Emeritus Professor of Immunology
I am Professor of Immunology in the Nuffield Department of Surgical Sciences where I run a research group of over 20 researchers. I also hold a Royal Society Wolfson Research Merit Award for research excellence. My research focuses on transplantation, particularly the immune response that leads to rejection and immune regulation as a strategy to achieve immunological tolerance - areas in which I have made major contributions.
I was an undergraduate in Biochemistry at the University of Birmingham and I received a DPhil from the University of Oxford in 1981 for my work on the complement system. I was elected as a Fellow of the Academy of Medical Sciences in 2002 and my professional activities include a broad array of responsibilities both nationally and internationally and have recently included: NIH Expert Panel on Transplantation Research; Better Biomarkers in Transplantation Advisory Board, University of British Columbia/Genome Canada and the INSERM Review Board.
I was the former President of The Transplantation Society and have served as a Councillor for The British Transplantation Society, The British Society for Immunology, and European Society of Organ Transplantation. Currently I am the Immediate Past President of The Transplantation Society (International), an editor of Transplantation and a former Trustee of Kidney Research UK.
My research programme focuses on the immunobiology of cell and organ transplantation.
Transplantation is the most effective therapy for treating organ failure and some forms of cancer. Transplants save lives, but the survival of a transplant is dependent on treatment with powerful immunosuppressive drugs that inhibit the immune system.
The immunosuppressive drugs currently available for clinical use are undoubtedly effective, but they act non-specifically, suppressing the entire immune system not just the response targeted at the transplant. Moreover, the drug therapy is required for the life-time of the recipient after transplantation.This means that transplant recipients experience a much higher incidence of cancer and infection and they require additional treatment for the toxic side effects of the drugs that become more pronounced with increasing time after transplantation.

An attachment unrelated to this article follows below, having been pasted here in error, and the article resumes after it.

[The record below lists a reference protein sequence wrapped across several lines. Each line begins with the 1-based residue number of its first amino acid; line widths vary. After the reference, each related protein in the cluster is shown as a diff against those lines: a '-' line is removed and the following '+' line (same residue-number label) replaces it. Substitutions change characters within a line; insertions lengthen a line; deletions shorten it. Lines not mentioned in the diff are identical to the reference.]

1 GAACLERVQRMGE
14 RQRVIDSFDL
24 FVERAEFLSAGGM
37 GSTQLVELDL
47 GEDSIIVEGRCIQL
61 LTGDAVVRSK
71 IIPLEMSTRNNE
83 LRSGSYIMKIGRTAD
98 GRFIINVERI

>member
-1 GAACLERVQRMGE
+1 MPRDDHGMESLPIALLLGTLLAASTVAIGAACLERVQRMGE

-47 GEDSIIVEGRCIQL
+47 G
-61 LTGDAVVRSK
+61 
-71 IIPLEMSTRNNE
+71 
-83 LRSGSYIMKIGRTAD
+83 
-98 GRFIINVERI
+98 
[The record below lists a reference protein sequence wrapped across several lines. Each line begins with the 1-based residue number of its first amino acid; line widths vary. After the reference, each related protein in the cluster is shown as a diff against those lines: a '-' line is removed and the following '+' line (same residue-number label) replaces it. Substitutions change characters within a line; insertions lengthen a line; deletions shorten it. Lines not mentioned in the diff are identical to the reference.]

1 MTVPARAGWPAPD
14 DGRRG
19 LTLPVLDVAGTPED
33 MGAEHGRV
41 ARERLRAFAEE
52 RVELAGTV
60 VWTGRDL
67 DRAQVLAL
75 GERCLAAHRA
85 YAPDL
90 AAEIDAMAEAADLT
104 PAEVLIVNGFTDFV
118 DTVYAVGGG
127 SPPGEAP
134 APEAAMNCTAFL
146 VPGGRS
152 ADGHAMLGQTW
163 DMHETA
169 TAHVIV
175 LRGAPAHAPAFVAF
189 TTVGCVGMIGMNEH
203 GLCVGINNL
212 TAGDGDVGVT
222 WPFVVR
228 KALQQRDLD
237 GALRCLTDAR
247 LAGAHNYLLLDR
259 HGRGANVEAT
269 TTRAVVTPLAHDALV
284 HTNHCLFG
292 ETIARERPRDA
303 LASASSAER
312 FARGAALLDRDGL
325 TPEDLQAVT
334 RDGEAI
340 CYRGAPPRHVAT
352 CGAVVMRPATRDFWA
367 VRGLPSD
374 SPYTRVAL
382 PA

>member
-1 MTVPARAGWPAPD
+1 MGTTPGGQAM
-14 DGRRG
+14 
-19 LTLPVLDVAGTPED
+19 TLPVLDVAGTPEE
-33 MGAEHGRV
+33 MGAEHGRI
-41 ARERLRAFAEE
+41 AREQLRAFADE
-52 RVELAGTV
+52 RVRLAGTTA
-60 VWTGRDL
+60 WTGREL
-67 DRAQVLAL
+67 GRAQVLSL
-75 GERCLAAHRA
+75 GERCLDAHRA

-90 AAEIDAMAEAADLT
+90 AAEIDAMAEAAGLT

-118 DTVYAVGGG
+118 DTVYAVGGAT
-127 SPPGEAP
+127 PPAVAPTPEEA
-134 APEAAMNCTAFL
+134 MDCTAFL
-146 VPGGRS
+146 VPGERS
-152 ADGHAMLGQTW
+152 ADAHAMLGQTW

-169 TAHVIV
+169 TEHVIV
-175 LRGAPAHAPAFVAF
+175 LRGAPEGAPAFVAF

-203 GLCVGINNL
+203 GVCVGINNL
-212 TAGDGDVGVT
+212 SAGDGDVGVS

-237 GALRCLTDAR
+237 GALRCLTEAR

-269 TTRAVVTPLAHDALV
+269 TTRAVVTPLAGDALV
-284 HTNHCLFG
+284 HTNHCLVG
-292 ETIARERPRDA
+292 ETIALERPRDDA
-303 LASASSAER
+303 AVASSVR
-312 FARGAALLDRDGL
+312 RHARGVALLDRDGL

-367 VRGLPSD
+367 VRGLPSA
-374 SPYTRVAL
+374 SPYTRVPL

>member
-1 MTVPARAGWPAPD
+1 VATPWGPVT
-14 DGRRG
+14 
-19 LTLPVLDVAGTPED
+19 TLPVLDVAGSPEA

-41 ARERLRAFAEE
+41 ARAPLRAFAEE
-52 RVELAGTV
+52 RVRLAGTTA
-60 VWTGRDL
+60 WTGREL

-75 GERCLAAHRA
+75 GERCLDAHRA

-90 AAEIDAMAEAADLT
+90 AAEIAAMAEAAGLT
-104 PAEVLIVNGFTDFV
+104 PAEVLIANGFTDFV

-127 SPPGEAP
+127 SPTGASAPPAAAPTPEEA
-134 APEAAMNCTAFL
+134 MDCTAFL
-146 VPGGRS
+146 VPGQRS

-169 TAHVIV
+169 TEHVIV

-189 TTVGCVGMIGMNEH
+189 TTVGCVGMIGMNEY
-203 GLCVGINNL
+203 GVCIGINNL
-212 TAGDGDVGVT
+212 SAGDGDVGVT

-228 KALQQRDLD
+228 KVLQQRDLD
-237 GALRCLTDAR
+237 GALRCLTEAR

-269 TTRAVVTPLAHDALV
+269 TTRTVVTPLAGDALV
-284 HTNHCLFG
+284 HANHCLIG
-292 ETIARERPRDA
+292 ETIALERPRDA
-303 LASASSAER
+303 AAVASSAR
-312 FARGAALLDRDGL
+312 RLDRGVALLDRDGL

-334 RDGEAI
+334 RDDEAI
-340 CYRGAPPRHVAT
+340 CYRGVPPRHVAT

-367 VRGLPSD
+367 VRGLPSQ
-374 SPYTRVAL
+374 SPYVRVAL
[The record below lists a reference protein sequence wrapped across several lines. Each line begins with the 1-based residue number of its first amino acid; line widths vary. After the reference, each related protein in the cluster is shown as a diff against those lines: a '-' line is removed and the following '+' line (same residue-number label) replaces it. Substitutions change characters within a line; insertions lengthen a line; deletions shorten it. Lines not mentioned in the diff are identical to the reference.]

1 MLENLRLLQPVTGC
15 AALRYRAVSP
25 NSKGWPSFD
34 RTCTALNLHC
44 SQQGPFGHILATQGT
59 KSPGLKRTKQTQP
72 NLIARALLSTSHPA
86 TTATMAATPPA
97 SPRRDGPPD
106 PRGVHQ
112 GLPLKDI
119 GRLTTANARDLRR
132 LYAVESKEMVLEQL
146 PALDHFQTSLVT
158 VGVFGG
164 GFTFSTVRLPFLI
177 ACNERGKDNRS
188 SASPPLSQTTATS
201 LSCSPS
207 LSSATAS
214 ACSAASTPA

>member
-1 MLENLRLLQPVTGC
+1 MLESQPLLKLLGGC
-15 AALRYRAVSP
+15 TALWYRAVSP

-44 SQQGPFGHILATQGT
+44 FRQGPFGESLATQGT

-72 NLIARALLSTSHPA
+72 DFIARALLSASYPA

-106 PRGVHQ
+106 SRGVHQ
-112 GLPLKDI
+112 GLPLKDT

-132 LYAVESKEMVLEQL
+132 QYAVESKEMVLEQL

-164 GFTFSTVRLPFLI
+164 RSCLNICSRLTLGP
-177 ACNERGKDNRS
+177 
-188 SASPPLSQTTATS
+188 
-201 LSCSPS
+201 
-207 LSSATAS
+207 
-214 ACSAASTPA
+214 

The induction of tolerance to donor antigens, sometimes referred to as drug free or minimal immunosuppression, would have a major impact on improving long term graft survival and the quality of life of transplant patients.
The key areas of investigation in the laboratory at present include:
- Strategies for the induction of tolerance to alloantigens in vivo using biological therapeutic agents.
- Mechanisms of tolerance particularly the role of regulatory T cells and their therapeutic potential.
- The development and validation of biomarkers for predicting rejection and for monitoring the immune status of transplant recipients.
- Impact of the immune system on cells and tissues generated from stem cells – the response to insulin secreting cells differentiated from allogeneic embryonic stem cells and the suppressive potential of mesenchymal stem cells.
The data obtained from our studies in transplantation are also relevant to strategies for re-establishing tolerance to self antigens in patients with autoimmune disease, to preventing allergy and to promoting immune responses to tumours.
Regulatory T cells for tolerance.
Kawai K. et al, (2018), Hum Immunol, 79, 294 - 303
The Calcineurin Inhibitor Tacrolimus Specifically Suppresses Human T Follicular Helper Cells.
Wallin EF. et al, (2018), Front Immunol, 9
How to Escape the Immune Response: What Tumors Teach to Transplant Physicians/Immunologists.
Claisse G. et al, (2017), Transplantation, 101, 2825 - 2829
Selective blockade of CD28 on human T cells facilitates regulation of alloimmune responses.
Zaitsu M. et al, (2017), JCI Insight, 2
Enhancing human regulatory T cells in vitro for cell therapy applications.
Milward KF. et al, (2017), Immunol Lett, 190, 139 - 147